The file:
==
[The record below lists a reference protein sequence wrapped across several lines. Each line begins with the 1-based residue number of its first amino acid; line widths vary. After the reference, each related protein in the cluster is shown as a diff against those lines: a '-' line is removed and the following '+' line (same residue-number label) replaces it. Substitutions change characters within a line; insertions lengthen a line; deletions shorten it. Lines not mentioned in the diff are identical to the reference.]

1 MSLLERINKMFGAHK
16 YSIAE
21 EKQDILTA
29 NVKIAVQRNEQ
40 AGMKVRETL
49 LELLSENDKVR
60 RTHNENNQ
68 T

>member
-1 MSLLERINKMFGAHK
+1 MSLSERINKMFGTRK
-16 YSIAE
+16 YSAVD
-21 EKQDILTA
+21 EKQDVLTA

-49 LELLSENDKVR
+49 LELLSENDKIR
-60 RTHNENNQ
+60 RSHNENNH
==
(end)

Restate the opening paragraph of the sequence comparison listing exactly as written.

[The record below lists a reference protein sequence wrapped across several lines. Each line begins with the 1-based residue number of its first amino acid; line widths vary. After the reference, each related protein in the cluster is shown as a diff against those lines: a '-' line is removed and the following '+' line (same residue-number label) replaces it. Substitutions change characters within a line; insertions lengthen a line; deletions shorten it. Lines not mentioned in the diff are identical to the reference.]